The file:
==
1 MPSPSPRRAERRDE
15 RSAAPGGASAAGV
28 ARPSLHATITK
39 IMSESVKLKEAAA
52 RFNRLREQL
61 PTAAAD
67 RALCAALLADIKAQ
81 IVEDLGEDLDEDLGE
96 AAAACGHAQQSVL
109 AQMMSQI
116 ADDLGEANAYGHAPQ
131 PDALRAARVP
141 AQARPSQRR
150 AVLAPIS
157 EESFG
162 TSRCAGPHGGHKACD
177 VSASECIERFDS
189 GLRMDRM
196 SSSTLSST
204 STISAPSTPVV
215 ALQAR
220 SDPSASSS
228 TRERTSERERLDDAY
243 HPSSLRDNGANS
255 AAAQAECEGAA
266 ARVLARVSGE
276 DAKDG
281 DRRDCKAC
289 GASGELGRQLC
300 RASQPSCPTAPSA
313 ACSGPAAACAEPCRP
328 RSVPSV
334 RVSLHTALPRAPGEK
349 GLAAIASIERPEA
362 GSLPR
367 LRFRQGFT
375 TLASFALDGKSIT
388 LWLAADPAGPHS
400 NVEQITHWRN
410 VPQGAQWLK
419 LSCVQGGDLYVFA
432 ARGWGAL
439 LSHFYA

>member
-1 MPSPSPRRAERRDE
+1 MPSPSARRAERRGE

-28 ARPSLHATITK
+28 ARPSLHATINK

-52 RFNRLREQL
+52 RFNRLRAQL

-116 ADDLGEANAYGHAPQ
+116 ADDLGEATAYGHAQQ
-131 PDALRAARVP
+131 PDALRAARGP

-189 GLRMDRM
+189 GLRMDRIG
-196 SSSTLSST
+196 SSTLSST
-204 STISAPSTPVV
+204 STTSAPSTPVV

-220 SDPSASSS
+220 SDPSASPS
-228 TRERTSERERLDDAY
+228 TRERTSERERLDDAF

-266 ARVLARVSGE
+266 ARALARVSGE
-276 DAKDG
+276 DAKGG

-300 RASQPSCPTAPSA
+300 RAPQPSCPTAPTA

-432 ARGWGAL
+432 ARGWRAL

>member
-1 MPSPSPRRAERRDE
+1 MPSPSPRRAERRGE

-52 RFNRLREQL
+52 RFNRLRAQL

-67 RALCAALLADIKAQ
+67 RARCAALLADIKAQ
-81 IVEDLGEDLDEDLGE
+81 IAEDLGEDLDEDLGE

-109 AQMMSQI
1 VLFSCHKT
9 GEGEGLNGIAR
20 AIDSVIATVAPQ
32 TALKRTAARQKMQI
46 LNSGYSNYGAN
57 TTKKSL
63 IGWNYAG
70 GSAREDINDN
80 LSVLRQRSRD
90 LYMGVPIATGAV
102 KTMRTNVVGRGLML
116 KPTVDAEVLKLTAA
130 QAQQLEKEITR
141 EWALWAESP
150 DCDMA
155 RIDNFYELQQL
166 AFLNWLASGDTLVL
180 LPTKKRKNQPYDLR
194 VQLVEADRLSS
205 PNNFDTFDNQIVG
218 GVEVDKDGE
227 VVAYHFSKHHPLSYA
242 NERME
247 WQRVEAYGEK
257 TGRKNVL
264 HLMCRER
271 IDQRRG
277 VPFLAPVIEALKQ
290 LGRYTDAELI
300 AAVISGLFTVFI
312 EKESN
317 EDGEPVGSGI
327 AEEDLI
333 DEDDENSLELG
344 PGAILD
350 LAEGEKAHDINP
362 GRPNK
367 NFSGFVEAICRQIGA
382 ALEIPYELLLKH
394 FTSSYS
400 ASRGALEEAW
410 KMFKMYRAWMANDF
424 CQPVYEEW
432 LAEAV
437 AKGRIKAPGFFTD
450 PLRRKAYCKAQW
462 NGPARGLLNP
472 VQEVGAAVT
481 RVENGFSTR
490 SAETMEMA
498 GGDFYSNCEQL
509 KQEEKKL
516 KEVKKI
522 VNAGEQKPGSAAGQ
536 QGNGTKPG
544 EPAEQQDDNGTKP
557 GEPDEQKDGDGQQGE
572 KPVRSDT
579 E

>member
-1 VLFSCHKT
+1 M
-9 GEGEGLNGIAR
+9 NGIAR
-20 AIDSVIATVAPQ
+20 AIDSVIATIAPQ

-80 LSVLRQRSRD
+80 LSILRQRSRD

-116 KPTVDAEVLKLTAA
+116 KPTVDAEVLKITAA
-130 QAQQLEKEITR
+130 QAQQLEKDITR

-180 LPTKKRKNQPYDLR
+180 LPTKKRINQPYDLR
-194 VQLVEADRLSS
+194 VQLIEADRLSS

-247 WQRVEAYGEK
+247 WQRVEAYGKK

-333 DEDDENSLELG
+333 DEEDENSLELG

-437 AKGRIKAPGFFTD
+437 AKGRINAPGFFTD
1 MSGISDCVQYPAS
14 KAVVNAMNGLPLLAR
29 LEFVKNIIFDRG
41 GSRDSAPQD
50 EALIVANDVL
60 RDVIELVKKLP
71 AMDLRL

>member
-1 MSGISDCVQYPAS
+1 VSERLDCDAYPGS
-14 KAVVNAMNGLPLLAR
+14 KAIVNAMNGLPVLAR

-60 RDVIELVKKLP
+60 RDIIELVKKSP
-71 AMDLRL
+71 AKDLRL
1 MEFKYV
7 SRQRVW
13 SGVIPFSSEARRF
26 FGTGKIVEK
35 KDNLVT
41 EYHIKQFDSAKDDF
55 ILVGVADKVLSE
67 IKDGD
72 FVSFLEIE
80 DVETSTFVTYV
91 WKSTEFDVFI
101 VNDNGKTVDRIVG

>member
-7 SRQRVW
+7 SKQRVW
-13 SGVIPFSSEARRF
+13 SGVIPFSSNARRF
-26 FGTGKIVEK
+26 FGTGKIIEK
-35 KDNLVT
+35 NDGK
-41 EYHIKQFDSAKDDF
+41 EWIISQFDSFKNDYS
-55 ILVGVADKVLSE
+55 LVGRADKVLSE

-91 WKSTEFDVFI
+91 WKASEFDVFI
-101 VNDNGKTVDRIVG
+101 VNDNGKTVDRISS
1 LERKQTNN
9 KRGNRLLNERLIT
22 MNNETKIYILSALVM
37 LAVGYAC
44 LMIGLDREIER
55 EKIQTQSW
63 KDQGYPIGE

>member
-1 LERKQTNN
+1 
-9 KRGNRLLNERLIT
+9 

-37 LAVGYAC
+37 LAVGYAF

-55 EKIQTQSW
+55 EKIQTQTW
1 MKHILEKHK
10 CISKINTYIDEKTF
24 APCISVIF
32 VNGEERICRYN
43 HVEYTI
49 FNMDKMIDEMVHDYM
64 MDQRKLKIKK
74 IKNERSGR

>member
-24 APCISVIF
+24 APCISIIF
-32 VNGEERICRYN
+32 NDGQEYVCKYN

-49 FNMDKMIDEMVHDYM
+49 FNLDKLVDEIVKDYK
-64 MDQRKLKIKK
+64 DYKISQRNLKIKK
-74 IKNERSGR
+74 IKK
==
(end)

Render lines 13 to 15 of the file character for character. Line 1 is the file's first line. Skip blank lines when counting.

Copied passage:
141 AQARPSQRR
150 AVLAPIS
157 EESFG